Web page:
• Kirkus

    March 1, 2017
    This earnest historical novel traces an unusual nexus of influential German men behind social and political trends from the late 19th century to the early 1930s.With his ugly title, scholar's prose, homiletic dialogue, and dire cliches, Duberman (Hold Tight Gently, 2014, etc.), a professor of history emeritus at the City University of New York, heaps up impedimenta in the way of enjoying what are at bottom some fascinating wrinkles in the belle epoque and the years leading to Hitler's emergence. It "isn't quite" a historical novel, as Duberman concedes in an Author's Note, but a "tapestry of interlocking personalities" in which he has let his period research point him "to presumptively 'likely' feelings and opinions" for his main characters. They are Count Harry Kessler, an active diarist and a wealthy player in contemporary art as patron and collector; Walter Rathenau, the head of the AEG industrial powerhouse and rare heterosexual in the narrative; and Magnus Hirschfeld, a leader in the growing field of sexology and in efforts to kill Germany's Paragraph 175, which criminalizes sex between men. Duberman traces the predominantly gay coterie of noblemen surrounding Kaiser Wilhelm II. A "hard-hitting" muckraking newsman and nasty libel trials spark moral outrage that the German ruler shrugs off, while his bellicose shipbuilding competition with the British lights a fuse to WWI. Kessler seems to know every major artist and most writers in Europe. He collaborates with Hugo von Hofmannsthal on the libretto of Der Rosenkavalier. A Berlin salon brings him and Rathenau together, and their conversational fencing over politics and culture allows Duberman to pause his heavy chronicle for perfectly theme-serving chats. For a time there is more tolerance of gays than of Jews in Germany, although Rathenau manages to rise high because of his industrial clout and diplomatic skills. As the brown shirts hit the fan, even ham-fisted cliches--"the elephant is now decidedly in the room"--can't distract from the horror of the rising violence against queers and Jews and other Germans. Duberman distills it nicely in the assassination of Rathenau and the huge funeral that followed, leading for a brief time to a Germany that might not end up embracing Adolf. There is much good here but much to wade through.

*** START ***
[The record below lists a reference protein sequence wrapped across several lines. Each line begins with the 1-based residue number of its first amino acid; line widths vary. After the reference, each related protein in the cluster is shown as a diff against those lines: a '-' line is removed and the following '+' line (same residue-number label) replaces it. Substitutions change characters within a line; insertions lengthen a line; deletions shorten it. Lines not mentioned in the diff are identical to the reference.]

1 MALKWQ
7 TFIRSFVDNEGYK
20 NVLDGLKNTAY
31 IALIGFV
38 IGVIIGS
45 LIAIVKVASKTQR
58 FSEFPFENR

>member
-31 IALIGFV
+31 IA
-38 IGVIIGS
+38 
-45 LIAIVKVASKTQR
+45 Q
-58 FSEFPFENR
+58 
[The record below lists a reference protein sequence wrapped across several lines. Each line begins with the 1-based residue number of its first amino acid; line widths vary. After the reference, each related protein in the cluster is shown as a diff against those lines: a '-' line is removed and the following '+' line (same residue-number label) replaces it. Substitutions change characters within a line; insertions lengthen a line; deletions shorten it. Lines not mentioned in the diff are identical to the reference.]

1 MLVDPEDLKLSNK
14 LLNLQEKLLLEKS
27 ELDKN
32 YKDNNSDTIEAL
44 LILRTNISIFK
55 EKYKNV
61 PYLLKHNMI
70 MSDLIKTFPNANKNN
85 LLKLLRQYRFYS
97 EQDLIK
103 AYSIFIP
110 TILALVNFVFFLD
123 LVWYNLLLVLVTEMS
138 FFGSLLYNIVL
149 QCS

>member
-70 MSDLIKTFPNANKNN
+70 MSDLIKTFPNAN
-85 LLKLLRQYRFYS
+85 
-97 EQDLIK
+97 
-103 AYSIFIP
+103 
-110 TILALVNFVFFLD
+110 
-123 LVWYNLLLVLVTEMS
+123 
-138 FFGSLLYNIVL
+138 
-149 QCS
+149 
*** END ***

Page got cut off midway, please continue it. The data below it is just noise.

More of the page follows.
COPYRIGHT(2017) Kirkus Reviews, ALL RIGHTS RESERVED.

  • John Howard, author of White Sepulchres and Men Like That "Riveting. Stunning. By turns exhilarating and harrowing. At the height of his imaginative and interpretive powers, award-winning author Martin Duberman elaborates the rich, complex promises and perils of German life and politics in advance of World Wars I and II, with ghostly echoes reverberating across the Atlantic to this very day."
  • Michael Bronski, author of A Queer History of the United States and Professor of Practice in Media and Activism at Harvard University "With a bold, grand vision and an unparalleled grasp of the endless details that make up the arc of history, Martin Duberman elucidates and illuminates how sex, art, hatred, violence, and intrigue shape a national politic. His sprawling canvas here--populated by Kaiser Wilhelm II, Isadora Duncan, Magnus Hirschfeld, and Ernst Röhm among many others--is late nineteenth century to pre–World War II Germany. The implications and resonances of this story are, however, frighteningly contemporary. Sweeping and poetic, minutely observed and realistic, Jews Queers Germans is a brilliant window to the past that shows us the present and possibly the future."